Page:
These limitations aside, a needle biopsy is much faster and safer than a surgical biopsy done in the operating room and usually produces useful information about the diagnosis to guide treatments.
Results of a fine needle aspiration generally fall into one of the following categories:
- Non-diagnostic – This generally means that not enough cellular material was obtained and therefore the pathologist cannot make a determination as to the identity of the tissue.
- Benign – Sufficient material was obtained, and it all looks normal
- Suspicious/Atypical – Some or all of the cells obtained have abnormal features, but they are not specific enough to make a definitive diagnosis
- Benign Neoplasm – The cells are abnormal, but not cancerous
Specific FNA classification systems for head and neck
There are specific FNA classifications for certain parts of the head and neck. The two most common are the Bethesda System for thyroid and the Milan System for salivary tissue.
What is flow cytometry?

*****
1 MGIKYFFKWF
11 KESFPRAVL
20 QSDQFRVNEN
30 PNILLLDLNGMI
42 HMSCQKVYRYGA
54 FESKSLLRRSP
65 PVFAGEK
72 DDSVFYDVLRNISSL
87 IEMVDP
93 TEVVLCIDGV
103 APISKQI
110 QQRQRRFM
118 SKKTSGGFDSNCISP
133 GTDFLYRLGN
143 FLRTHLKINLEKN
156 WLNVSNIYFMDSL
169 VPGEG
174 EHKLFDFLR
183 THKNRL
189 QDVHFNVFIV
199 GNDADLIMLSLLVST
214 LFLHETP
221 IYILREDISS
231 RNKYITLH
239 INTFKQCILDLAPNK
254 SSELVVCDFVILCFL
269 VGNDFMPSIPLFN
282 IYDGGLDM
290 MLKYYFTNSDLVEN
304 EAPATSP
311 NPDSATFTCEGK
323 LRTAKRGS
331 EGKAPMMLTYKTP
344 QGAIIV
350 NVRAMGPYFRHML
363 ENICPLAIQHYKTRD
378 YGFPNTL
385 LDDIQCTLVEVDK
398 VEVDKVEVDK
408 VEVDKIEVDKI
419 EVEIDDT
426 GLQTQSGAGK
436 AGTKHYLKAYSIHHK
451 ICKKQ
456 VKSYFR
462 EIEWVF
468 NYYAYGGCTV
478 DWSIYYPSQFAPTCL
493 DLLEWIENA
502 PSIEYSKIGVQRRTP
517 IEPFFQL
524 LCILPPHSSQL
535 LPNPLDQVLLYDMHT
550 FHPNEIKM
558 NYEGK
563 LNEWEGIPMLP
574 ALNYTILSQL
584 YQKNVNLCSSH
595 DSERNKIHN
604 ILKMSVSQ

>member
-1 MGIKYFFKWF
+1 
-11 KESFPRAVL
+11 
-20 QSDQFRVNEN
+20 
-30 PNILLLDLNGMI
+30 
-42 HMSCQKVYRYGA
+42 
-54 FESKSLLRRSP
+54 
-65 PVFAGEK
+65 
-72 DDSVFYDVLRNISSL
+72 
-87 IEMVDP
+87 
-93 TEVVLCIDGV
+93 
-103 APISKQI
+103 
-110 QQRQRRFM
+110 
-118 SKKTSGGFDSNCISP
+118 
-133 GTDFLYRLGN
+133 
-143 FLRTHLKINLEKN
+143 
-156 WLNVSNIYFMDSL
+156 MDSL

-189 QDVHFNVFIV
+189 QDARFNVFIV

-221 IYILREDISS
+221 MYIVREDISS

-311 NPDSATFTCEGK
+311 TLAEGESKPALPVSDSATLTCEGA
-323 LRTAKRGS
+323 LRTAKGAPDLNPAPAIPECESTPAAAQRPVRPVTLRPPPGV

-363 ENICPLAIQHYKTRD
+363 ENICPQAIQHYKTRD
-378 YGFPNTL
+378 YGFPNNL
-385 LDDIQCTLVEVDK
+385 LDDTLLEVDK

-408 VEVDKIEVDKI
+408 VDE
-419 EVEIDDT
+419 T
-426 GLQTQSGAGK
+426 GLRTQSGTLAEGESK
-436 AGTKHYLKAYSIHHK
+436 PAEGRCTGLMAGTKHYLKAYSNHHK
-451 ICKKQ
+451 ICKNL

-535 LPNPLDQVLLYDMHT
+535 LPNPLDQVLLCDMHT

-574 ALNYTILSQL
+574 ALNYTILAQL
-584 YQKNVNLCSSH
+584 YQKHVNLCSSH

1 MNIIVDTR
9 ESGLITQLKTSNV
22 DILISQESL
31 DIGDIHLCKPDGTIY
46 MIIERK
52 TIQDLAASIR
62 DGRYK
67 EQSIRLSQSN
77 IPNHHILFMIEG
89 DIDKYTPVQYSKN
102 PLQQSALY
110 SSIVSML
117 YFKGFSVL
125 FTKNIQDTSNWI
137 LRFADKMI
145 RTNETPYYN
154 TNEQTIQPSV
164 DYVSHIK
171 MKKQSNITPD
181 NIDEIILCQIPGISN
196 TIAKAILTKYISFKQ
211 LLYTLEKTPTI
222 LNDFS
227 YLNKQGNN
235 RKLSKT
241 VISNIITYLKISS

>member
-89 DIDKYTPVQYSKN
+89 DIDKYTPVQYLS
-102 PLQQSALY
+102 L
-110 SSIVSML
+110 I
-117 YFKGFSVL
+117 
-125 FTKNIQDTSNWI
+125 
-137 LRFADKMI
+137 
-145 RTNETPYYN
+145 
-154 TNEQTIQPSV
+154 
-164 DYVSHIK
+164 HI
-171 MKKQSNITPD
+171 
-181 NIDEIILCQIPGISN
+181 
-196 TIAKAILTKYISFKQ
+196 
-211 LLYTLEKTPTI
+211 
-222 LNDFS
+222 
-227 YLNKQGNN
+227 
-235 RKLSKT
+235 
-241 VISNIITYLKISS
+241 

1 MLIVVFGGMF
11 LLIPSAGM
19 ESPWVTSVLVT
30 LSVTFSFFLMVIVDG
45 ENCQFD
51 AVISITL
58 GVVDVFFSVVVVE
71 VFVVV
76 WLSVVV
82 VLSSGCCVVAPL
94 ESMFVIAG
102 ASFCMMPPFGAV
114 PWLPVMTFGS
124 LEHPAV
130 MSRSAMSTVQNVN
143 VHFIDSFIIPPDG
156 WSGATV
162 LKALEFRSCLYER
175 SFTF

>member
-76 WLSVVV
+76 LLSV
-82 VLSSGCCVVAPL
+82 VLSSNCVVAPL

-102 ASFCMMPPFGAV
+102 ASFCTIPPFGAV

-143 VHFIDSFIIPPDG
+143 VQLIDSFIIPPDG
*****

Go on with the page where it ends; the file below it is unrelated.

Flow cytometry is a method of analyzing FNA samples to rule out a cancer of the lymph node cells called lymphoma. A flow cytometry sample is collected in the same way as a regular needle biopsy sample.
A normal lymph node contains a variety of different types of cells called lymphocytes. Cancer of the lymphocytes (lymphoma) can develop when one of these cells takes over and grows uncontrollably. When a flow cytometry sample is analyzed, the lymphocytes are sorted by type and counted. If there is a predominance of one type of cell, this raises the suspicion for lymphoma. A normal flow cytometry result significantly decreases the possibility of lymphoma, but there are certain lymphoma types (some large cell types and Hodgkin’s lymphoma) which might not be detected on flow cytometry.